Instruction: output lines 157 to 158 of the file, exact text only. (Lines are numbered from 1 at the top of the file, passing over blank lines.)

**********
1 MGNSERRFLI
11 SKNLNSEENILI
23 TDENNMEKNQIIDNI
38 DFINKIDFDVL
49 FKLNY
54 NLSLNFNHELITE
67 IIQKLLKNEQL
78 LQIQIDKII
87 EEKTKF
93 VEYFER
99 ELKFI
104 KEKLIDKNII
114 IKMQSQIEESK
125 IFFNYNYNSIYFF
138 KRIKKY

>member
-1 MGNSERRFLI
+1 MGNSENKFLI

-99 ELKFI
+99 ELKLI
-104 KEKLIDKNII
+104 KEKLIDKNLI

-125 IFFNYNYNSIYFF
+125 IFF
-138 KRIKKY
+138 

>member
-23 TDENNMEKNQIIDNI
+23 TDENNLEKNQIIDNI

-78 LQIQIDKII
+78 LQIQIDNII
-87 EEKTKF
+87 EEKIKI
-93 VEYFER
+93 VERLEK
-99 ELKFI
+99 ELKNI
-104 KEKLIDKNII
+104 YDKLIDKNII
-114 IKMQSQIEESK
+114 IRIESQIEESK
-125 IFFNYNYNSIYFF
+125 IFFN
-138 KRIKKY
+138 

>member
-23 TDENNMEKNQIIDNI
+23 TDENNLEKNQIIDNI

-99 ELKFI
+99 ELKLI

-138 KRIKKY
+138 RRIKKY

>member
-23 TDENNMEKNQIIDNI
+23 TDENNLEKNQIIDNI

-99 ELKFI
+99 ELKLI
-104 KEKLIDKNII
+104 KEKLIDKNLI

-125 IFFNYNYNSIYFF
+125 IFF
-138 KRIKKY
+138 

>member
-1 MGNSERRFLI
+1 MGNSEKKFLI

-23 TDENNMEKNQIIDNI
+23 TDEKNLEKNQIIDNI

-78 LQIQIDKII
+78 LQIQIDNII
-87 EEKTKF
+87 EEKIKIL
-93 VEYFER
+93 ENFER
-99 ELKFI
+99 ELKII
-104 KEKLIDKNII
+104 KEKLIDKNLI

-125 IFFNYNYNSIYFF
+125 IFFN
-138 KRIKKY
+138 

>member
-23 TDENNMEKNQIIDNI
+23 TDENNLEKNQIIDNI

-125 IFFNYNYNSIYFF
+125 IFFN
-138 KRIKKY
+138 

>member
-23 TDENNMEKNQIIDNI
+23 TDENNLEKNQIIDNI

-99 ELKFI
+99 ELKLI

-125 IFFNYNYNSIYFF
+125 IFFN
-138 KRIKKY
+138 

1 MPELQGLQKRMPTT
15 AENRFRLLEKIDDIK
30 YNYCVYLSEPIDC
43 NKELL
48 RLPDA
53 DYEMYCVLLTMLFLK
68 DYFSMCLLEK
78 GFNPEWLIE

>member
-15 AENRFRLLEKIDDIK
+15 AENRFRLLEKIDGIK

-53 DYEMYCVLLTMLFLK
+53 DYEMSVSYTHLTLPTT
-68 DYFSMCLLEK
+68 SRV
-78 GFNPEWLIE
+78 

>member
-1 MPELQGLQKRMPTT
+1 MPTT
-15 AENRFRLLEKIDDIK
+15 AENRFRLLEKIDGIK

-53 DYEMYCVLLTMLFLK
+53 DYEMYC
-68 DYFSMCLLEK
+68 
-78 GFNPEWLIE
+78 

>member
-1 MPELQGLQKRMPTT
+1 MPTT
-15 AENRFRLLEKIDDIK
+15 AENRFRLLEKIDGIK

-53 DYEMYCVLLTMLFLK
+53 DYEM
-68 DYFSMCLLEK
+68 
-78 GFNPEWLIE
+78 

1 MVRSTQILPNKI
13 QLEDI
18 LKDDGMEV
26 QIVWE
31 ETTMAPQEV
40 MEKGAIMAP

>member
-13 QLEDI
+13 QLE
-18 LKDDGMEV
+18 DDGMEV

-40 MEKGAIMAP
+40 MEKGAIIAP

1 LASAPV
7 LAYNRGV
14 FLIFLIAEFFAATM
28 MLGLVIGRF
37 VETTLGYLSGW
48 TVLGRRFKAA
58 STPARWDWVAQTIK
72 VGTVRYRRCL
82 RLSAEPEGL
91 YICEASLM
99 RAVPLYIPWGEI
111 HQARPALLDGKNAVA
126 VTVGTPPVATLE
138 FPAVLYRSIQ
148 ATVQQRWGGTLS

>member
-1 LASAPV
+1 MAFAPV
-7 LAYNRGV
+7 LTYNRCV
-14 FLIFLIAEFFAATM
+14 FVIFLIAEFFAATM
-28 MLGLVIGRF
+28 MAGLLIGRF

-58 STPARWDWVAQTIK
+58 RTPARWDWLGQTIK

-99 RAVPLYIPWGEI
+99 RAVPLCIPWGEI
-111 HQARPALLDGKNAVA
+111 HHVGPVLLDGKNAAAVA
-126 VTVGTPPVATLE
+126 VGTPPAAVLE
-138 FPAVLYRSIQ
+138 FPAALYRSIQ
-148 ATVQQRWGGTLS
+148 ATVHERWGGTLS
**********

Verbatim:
58 STPARWDWVAQTIK
72 VGTVRYRRCL